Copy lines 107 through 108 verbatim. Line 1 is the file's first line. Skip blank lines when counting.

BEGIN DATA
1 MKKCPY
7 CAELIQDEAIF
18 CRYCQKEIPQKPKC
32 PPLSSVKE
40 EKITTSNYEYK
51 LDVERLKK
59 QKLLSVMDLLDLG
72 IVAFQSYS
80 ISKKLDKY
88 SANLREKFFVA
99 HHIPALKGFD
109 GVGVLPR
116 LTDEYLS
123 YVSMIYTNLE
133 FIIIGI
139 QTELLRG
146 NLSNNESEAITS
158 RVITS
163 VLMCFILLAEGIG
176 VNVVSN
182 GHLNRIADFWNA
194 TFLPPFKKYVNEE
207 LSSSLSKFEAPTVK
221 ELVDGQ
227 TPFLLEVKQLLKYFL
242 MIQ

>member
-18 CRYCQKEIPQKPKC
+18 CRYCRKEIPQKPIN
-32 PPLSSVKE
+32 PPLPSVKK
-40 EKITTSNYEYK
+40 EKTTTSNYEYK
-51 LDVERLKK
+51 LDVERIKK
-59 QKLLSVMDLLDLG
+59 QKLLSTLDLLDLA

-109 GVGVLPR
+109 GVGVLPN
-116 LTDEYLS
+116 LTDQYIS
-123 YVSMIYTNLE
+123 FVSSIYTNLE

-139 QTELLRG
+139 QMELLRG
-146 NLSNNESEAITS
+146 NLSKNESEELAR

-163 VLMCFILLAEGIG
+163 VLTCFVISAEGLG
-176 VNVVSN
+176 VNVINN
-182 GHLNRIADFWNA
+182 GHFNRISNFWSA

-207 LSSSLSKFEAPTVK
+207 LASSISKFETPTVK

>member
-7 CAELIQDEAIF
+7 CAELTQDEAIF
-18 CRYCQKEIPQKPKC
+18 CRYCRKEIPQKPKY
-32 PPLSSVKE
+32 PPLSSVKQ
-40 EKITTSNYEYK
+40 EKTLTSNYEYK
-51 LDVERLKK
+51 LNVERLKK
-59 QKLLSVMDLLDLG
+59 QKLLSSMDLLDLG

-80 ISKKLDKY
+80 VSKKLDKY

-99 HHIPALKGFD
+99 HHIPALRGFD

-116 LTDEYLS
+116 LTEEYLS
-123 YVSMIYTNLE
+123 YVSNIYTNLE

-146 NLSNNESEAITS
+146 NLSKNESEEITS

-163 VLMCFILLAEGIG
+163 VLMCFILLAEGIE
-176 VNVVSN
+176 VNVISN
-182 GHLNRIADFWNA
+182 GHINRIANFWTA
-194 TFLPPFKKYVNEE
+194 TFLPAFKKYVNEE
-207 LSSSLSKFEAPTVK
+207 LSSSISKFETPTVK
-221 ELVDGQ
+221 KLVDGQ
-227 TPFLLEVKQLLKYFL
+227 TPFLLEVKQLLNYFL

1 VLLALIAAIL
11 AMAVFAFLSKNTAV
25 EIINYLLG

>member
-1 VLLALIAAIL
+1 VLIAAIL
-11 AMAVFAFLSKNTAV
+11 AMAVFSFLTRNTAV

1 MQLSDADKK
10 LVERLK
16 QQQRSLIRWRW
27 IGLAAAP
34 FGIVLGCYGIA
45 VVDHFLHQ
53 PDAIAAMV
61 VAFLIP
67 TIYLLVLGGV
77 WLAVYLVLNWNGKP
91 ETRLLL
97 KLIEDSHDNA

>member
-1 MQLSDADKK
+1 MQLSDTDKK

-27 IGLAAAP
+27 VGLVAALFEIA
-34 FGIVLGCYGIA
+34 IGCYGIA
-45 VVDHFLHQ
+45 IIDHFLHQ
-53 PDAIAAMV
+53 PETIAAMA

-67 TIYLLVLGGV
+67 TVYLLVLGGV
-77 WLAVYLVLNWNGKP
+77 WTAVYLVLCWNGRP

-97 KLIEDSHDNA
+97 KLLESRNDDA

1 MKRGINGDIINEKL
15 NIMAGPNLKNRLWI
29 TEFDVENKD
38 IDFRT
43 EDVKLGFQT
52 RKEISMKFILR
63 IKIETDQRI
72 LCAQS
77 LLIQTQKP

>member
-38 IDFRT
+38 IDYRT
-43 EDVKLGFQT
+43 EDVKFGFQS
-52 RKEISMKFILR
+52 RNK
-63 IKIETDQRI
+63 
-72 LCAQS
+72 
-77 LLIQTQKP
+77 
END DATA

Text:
53 PDAIAAMV
61 VAFLIP